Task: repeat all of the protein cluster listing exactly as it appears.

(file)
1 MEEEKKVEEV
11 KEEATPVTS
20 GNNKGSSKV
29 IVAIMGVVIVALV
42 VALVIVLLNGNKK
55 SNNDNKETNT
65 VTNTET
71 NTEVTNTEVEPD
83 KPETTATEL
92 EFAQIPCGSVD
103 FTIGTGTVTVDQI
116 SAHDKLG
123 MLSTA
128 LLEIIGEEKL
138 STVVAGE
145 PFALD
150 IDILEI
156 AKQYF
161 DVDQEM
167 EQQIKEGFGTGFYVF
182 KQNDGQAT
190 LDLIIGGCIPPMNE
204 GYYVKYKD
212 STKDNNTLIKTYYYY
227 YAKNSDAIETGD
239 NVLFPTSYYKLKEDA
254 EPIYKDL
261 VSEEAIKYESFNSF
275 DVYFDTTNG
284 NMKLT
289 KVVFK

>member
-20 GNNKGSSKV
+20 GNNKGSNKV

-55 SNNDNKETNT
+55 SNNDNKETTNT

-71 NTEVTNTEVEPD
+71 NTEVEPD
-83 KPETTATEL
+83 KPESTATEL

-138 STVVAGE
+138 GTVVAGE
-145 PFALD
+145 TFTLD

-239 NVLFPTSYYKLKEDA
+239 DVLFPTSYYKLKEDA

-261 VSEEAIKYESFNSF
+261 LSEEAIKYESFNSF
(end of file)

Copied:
1 MEEEKKVEEV
11 KEEATPVTS
20 GNNKGSSKV
29 IVAIMGVVIVALV
42 VALVIVLLNGNKK
55 SNNDNKETNT
65 VTNTET
71 NTEVTNTEVEPD
83 KPETTATEL
92 EFAQIPCGSVD
103 FTIGTGTVTVDQI
116 SAHDKLG
123 MLSTA
128 LLEIIGEEKL
138 STVVAGE
145 PFALD
150 IDILEI
156 AKQYF
161 DVDQEM
167 EQQIKEGFGTGFYVF
182 KQNDGQAT
190 LDLIIGGCIPPMNE
204 GYYVKYKD
212 STKDNNTLIKTYYYY
227 YAKNSDAIETGD
239 NVLFPTSYYKLKEDA
254 EPIYKDL
261 VSEEAIKYESFNSF
275 DVYFDTTNG
284 NMKLT
289 KVVFK

>member
-20 GNNKGSSKV
+20 GNNKGSNKV

-55 SNNDNKETNT
+55 SNNDNKETTNT

-71 NTEVTNTEVEPD
+71 NTEVEPD
-83 KPETTATEL
+83 KPESTATEL

-138 STVVAGE
+138 GTVVAGE
-145 PFALD
+145 TFTLD

-239 NVLFPTSYYKLKEDA
+239 DVLFPTSYYKLKEDA

-261 VSEEAIKYESFNSF
+261 LSEEAIKYESFNSF